Enough said? He’s rehearsed the reasons so many times that he shouldn’t have to repeat it again and again.
I’ve already mentioned this but I’ll mention it again: the reason he doesn’t think much of Hitchcock is because he’s read the supposed ‘great insight’ into Hitchcock and not found the great insight that was talked about. How you lot can not understand that by now staggers me.
What you consider a deep insight into Hitchcock is not what he considers a deep insight, so we’re not going to get anywhere talking about this.
“Reality, realism: impossible words to define in cinema, but a trap that never ceases to lure filmmakers and cinephiles. The problem comes from rigidly associating everything that is conventional and generic in film with unreality and fakeness — and then, conversely, valuing everything that deviates from these norms as the eruption of an impression or trace of reality.”
Ray Carney likes Capra, Wilder, Sturges, Chaplin and Keaton: filmmakers whose style may be considered to be ‘conventional’ and ‘generic’ by some. This quote does not describe Carney and it shows how little you know about him that you’d provide such a quote to sum up your thoughts on the man.
Is anyone on the site capable of providing a detailed, thoughtful and logical criticism? I know there are members here intelligent enough, but they’re certainly not posting in this thread right now.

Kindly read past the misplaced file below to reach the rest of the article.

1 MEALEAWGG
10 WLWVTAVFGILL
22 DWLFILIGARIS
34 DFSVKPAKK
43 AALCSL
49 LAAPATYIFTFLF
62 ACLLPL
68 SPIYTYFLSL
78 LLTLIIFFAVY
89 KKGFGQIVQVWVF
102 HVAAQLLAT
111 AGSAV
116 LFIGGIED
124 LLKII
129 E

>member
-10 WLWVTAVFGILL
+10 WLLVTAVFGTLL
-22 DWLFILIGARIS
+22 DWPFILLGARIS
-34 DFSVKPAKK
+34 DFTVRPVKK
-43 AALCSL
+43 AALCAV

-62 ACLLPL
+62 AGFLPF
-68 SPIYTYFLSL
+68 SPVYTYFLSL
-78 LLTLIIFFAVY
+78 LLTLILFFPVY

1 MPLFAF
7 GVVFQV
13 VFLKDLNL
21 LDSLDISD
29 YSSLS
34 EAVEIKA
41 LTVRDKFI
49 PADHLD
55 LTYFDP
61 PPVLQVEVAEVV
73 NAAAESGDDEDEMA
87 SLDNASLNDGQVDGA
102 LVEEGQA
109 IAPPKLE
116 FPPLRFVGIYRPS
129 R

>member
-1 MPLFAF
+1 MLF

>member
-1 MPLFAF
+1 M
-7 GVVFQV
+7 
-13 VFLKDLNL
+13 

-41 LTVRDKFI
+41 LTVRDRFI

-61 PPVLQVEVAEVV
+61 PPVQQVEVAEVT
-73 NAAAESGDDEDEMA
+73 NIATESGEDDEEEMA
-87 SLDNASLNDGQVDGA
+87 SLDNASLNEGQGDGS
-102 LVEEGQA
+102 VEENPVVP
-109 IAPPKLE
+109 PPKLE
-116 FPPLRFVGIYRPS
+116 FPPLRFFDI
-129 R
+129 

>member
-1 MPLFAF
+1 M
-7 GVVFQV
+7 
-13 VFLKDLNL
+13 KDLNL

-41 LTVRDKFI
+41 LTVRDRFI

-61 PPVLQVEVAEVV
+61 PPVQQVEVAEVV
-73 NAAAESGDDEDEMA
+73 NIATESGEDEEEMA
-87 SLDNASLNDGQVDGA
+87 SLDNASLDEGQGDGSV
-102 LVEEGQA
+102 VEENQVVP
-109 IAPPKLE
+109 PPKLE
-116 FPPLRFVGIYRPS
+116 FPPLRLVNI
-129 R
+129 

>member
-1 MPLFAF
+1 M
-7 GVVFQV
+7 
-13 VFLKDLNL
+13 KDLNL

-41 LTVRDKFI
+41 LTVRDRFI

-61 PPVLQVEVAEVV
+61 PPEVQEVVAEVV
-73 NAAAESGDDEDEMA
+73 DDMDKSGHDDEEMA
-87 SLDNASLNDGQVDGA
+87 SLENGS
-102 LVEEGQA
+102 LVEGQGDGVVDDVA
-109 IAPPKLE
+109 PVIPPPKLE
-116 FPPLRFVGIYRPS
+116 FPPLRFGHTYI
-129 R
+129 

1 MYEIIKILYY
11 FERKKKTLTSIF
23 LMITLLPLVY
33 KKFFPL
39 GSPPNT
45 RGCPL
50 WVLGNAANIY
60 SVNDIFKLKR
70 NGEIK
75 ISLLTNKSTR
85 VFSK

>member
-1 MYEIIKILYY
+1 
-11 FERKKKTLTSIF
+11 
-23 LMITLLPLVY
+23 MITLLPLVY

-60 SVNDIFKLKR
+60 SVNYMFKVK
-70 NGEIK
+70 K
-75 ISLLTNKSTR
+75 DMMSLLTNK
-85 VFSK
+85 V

Welshy, you’ll attract more bees with honey than vinegar. ;)
Re: Requests for a Carney-esque critique.
Anything I write will be more of an Orr-esque critique than anything else. If you’re looking for lengthy Carney-esque critiques, well…there’s one avenue you could definitely take that would give you all the Carney you could handle…lots of words on pages bound together…know what I’m sayin’?
But I will in the very near future hopefully post a video essay on my troubles with Kubrick in particular, along with scenes from his films to display what I’m talking about.
I think the reason Carney finds lengthy critics of Hitchcock “boring” is that it’s time that could be spent talking about filmmakers he actually likes. Once you read a lengthy explanation of Cassavetes’ style, Hitchcock and Kubrick naturally pale in comparison.
Anyway, I’ll make a lengthy more in-depth response in the near future.
“Once you read a lengthy explanation of Cassavetes’ style, Hitchcock and Kubrick naturally pale in comparison.”
Do you really mean to suggest, as stated, that the films of Hitchcock and Kubric “pale” after reading a “lengthy explanation” of Cassavetes? If this is your argument, you are way too enthralled by the power of the written word to capture the majestic enigmas of cinema.